A Capital High School student-athlete was shot and killed on Charleston’s West Side Wednesday night.
Charleston Police Chief Tyke Hunt said Thursday morning Kelvin “KJ” Taylor, 18, did not survive wounds suffered as a result of the shooting that happened around 8:15 p.m. Wednesday on the corner of Central Avenue and Glenwood Avenue.
City police officers witnessed people running from the area at the time of the shooting, and officers were on scene rendering aid before a dispatch call went out, Hunt said, but Taylor died in the hospital hours later.
Hunt asked the community to support Taylor’s family during this time, and said an investigation is underway. The community should expect an increased police presence on the West Side, he said, as officers will be asking questions and trying to gather information.
Hunt did not give any details on possible suspects. He said the investigation is the department’s top priority.
“I didn’t know KJ, but I do know he was never in trouble, a good kid, focused hard on his athletics and was really excelling in that” Hunt said. “So, for this bright star to be taken from us, [it] really impacts the police department, and this investigation is priority No. 1.”
Hunt asked that anyone with information about the incident call the department’s detective bureau, at 304-348-6480, or the records division, at 304-348-6400.
“Our city, our community is hurting over the senseless, senseless act of violence and the death of Kelvin ‘KJ’ Taylor,” Mayor Amy Shuler Goodwin said Thursday. “We will do everything in our power to find who took the life of this young man — a bright, wonderful young man.”
Martec Washington, a West Side resident, said he was on the scene after the shooting Wednesday night and came back around 7:30 a.m. Thursday. He said he called the city street department to hose Taylor’s blood off the sidewalk so he could place a memorial where he was killed.
Amanda Jones, who works in the neighborhood but lives in Campbells Creek, said her son played football at Riverside High School. She said he remembers Taylor as “one of the stars” when Capital and Riverside faced off.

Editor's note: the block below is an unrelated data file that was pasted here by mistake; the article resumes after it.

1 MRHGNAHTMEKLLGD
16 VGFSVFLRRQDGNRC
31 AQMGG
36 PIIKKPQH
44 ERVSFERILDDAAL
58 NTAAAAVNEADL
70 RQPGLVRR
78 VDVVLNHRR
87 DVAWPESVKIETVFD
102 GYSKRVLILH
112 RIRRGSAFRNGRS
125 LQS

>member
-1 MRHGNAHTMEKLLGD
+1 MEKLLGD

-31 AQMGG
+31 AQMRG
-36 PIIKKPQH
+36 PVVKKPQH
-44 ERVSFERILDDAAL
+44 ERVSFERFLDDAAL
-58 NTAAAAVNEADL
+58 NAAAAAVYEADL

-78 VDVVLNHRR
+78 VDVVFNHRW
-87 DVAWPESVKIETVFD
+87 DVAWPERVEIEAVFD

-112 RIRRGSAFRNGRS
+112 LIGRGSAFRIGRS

At about 9 a.m. Thursday, Jones said she was heartbroken for the school children who were standing at the bus stop on the corner hours earlier.
“These kids that had to catch the bus here this morning were standing on this kid’s blood that they look up to,” she said. “That’s sad.”
Shanita Robertson, who paid her respects at the memorial, said her 15-year-old son often hangs out around the area. The corner where Taylor was killed is right in front of Sali’s Market and Deli, which had a bullet hole in the front glass.
“My son said he couldn’t even sleep last night,” Robertson said. “He hangs over in this area sometimes, too, and yesterday was one of them days he was not over in this area. It could have been anyone’s son in front of this store.”
Terrencesa Shanklin, who came to the scene at the same time as Robertson, said she is heartbroken for Taylor’s mother, who she knows personally.
Sherri Gollihue’s son, Brock, was in the same grade and played football with Taylor, she said while placing a Capital Football T-shirt on the corner. She said Taylor had a lot of best friends, and Brock was one of them.
“If my son wasn’t at work, he’d probably be driving [Taylor] around — I mean they were best friends,” Gollihue said. “It’s horrible. It’s scary. I don’t know what to say. This shouldn’t happen.”
Jones, through tears, thought about the countless young people who continue to be victims of gun violence.
“Something needs to be done,” she said. “We have talent in this city. We have so much talent, but they don’t get a chance, and it’s not fair. If they could get out of this, they could be great, but they don’t get a chance.”
Washington said the work must be put in to end this violence. Everyone in Charleston — not just the West Side, or the mayor, or parents or the police force — everyone, he said, must hold themselves accountable.
“When I got here this morning, my heart was still broken. My community was broken, and I’m not sure how we’re going to heal unless we’re honest and we hold ourselves accountable,” he said. “If we don’t do that, there’s going to be another KJ. There’s going to be several more KJs.”